Vellum makes pretty ebooks and pretty print books. It is not as perfect as you can achieve with Adobe InDesign, but it is also about 1/100th as much work to do. Time = Money in this instance. Do you want to spend a week or more formatting your book, or writing?
My buddy Chuck wrote a pretty good book on the process.
So you can get it all in there and get the machine ready to spit out pretty ebook, mobi, and pdf for you.
You can get get good stock art at cheap prices (pay attention to your licensing when you sign the contract and get the right one) on places like Dreamstime and Shutterstock. This might be the place where you find the art and then pay a cover specialist to make you something pretty, because you’ll need to generate the ebook cover, as well as the full wrap for the print book. There are folks out there, and the going price seems to be $100-$300 US for something professional looking as a wrap, depending. (You can also negotiate deals with folks. I’d happily trade my time to some friends for things translated into other languages, for example.)
A good cover nails genre. The reader knows exactly what to expect, just from the thumbnail on Amazon. Look at my Jessica Keller books and you’ll see the spaceship on it. You know what you’re getting. This is where expertise is worth the money, to get the right font, the right color, the right “feel.”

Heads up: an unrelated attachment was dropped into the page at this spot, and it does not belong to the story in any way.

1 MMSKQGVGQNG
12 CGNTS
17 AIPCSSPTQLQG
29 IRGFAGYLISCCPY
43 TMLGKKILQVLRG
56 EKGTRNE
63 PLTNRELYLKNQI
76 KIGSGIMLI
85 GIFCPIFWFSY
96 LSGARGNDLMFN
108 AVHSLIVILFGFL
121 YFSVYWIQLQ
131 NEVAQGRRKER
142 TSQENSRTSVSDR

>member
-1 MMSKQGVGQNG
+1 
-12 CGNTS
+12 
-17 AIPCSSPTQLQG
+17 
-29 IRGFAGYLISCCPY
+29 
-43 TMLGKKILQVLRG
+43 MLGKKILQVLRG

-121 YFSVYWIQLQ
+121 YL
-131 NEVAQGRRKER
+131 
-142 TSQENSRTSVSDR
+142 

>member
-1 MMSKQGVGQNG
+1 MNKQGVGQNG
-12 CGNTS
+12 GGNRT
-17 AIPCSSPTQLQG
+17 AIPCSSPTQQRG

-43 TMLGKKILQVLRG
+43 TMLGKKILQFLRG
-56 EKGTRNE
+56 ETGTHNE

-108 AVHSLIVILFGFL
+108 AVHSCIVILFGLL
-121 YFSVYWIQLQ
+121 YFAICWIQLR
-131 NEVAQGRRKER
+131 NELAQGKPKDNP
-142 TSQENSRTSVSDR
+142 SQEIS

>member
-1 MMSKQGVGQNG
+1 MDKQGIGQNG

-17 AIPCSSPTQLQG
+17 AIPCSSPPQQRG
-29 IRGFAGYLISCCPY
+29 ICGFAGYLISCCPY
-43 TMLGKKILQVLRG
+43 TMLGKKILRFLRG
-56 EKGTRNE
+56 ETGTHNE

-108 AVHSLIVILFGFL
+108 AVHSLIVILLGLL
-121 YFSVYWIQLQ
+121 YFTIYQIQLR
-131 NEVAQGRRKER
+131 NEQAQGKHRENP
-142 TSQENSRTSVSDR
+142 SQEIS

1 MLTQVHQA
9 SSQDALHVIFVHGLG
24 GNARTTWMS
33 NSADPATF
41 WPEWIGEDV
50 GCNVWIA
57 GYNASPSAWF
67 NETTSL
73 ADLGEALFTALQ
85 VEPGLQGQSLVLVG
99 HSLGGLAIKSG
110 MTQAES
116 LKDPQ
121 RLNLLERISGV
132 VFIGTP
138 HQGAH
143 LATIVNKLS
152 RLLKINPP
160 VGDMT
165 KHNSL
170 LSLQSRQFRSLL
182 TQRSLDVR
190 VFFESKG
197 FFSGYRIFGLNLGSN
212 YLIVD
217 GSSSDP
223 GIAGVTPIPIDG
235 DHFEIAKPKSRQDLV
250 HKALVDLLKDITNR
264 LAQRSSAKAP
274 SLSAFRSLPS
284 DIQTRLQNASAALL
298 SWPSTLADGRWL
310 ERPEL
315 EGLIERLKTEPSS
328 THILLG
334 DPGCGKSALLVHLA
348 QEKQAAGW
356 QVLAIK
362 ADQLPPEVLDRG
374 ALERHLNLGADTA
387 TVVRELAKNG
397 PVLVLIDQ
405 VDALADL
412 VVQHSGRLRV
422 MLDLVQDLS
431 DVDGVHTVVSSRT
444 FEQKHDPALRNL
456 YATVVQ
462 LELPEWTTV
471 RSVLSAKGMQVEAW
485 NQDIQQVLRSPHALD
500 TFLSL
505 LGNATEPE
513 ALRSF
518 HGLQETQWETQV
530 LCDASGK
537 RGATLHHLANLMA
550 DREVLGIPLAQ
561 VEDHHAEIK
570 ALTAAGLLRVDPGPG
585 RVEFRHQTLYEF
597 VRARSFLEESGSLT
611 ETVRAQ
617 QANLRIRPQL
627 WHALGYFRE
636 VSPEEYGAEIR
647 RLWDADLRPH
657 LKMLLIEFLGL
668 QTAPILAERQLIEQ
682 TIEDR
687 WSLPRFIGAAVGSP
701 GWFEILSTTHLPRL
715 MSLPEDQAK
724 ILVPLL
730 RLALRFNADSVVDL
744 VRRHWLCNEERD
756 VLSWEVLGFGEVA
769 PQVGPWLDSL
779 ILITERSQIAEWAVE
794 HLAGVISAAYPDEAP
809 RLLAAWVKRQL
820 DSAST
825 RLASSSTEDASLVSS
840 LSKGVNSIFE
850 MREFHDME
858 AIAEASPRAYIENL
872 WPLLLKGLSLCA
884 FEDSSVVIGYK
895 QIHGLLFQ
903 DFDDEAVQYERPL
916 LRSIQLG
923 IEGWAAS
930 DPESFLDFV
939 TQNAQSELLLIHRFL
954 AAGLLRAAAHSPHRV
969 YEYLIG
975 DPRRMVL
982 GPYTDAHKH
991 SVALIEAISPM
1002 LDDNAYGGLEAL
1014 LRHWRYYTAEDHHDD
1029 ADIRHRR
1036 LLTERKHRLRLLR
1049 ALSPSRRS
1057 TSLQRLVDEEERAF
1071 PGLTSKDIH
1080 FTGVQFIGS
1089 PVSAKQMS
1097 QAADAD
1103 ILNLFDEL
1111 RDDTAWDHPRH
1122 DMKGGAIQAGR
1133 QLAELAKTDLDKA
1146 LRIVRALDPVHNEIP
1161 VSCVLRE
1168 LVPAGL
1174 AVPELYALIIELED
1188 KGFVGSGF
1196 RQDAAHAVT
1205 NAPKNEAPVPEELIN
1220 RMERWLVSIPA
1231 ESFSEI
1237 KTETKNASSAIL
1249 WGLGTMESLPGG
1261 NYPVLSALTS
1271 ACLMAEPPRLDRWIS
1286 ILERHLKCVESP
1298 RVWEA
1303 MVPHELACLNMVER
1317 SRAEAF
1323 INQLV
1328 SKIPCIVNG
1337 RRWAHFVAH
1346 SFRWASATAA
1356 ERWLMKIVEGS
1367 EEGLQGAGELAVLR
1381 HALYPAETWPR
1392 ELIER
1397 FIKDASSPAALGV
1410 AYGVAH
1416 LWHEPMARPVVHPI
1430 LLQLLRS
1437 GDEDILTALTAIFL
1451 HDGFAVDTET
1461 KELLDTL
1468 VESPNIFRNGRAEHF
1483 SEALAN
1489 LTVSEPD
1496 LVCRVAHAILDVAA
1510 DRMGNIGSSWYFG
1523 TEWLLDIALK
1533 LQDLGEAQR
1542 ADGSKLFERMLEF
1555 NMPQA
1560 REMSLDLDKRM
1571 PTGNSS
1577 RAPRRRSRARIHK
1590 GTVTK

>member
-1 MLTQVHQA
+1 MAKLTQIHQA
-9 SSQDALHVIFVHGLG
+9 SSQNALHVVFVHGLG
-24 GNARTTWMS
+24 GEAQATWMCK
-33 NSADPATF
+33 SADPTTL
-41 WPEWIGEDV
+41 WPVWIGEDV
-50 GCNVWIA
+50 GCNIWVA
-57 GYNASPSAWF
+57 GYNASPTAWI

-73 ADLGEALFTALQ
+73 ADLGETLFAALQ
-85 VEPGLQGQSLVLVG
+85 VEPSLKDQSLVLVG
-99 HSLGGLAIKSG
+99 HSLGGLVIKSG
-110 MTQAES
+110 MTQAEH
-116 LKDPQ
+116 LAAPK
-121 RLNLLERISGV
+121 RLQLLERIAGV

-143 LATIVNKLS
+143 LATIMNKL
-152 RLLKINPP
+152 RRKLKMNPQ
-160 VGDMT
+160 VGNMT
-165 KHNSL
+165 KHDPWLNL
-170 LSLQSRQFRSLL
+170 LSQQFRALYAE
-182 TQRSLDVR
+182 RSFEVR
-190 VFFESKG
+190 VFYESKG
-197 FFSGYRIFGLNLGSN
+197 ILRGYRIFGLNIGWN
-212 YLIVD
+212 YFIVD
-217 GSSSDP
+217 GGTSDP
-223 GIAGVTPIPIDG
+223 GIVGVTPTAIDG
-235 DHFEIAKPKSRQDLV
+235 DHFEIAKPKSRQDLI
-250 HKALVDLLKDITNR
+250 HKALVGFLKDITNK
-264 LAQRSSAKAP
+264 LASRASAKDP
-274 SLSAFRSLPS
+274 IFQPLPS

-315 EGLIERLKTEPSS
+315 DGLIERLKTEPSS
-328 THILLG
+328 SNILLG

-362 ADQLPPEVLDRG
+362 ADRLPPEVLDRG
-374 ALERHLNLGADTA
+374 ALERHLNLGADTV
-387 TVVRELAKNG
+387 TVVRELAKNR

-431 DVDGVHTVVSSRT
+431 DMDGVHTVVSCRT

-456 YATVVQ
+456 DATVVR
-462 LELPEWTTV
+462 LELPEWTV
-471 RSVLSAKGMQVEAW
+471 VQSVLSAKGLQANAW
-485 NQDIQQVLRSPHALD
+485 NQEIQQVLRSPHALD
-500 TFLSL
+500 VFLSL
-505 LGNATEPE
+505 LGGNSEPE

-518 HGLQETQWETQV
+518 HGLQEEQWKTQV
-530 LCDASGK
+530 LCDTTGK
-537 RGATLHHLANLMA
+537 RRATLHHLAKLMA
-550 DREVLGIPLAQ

So now you need a blurb.
Present tense. Four sentences, pretty much. Action from the first page of a short story or the first chapter of a novel. Nothing more. Don’t describe the whole plot. Don’t use the word “and” or any version of “is” when you write it. Short, hard, pithy. Leave them breathless and demanding to open the book to read it.
Okay, then you put all that into Vellum and you have a book. Ready to publish. Easy as that (yeah, I know.)
But publishing it is complex as well.
The world has changed.
I know, as of summer 2018, that Egypt now allows Paypal. That means that someone in the US can send you money pretty easily. Worth the effort, as far as I’m concerned.
So we’re going to talk about the Bunny.
You can create an account for yourself on BundleRabbit and link in your paypal information so you can get paid later. Major revolution.
Now you create a new Project. (I’ve detailed a lot of these steps in my book on creating your own magazine, because I use the same process there. You should consider starting a magazine as well. The world has changed.)
You can invite yourself into the project, and put your name at 100% for payout. You can also put down an editor and artist,and give them a share of the proceeds instead, if you want to do that rather than paying them upfront. Up to you and them.